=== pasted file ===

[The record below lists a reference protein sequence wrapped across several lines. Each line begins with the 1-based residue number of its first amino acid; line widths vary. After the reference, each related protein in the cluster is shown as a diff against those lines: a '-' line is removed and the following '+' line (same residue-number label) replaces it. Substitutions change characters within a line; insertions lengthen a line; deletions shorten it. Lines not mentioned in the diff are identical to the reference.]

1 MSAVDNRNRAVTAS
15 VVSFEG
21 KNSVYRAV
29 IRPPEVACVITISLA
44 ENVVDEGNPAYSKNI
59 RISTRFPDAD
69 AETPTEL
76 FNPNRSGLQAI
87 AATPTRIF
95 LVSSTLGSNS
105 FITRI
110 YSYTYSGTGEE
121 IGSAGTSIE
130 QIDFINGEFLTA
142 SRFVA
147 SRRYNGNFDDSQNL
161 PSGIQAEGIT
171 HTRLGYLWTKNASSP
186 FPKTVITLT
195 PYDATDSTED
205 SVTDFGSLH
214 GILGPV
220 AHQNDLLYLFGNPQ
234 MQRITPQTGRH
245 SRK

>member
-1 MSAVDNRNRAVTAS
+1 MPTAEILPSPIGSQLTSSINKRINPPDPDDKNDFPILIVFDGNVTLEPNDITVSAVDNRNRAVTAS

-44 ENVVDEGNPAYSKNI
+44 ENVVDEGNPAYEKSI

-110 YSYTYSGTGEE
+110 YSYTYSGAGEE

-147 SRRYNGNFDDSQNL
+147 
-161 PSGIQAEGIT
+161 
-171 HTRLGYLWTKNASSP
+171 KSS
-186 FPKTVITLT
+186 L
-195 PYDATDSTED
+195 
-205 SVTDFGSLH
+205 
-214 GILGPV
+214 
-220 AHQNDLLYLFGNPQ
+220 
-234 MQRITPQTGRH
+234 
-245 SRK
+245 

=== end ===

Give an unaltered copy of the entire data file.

[The record below lists a reference protein sequence wrapped across several lines. Each line begins with the 1-based residue number of its first amino acid; line widths vary. After the reference, each related protein in the cluster is shown as a diff against those lines: a '-' line is removed and the following '+' line (same residue-number label) replaces it. Substitutions change characters within a line; insertions lengthen a line; deletions shorten it. Lines not mentioned in the diff are identical to the reference.]

1 MSAVDNRNRAVTAS
15 VVSFEG
21 KNSVYRAV
29 IRPPEVACVITISLA
44 ENVVDEGNPAYSKNI
59 RISTRFPDAD
69 AETPTEL
76 FNPNRSGLQAI
87 AATPTRIF
95 LVSSTLGSNS
105 FITRI
110 YSYTYSGTGEE
121 IGSAGTSIE
130 QIDFINGEFLTA
142 SRFVA
147 SRRYNGNFDDSQNL
161 PSGIQAEGIT
171 HTRLGYLWTKNASSP
186 FPKTVITLT
195 PYDATDSTED
205 SVTDFGSLH
214 GILGPV
220 AHQNDLLYLFGNPQ
234 MQRITPQTGRH
245 SRK

>member
-1 MSAVDNRNRAVTAS
+1 MPTAEILPSPIGSQLTSSINKRINPPDPDDKNDFPILIVFDGNVTLEPNDITVSAVDNRNRAVTAS

-44 ENVVDEGNPAYSKNI
+44 ENVVDEGNPAYEKSI

-110 YSYTYSGTGEE
+110 YSYTYSGAGEE

-147 SRRYNGNFDDSQNL
+147 
-161 PSGIQAEGIT
+161 
-171 HTRLGYLWTKNASSP
+171 KSS
-186 FPKTVITLT
+186 L
-195 PYDATDSTED
+195 
-205 SVTDFGSLH
+205 
-214 GILGPV
+214 
-220 AHQNDLLYLFGNPQ
+220 
-234 MQRITPQTGRH
+234 
-245 SRK
+245 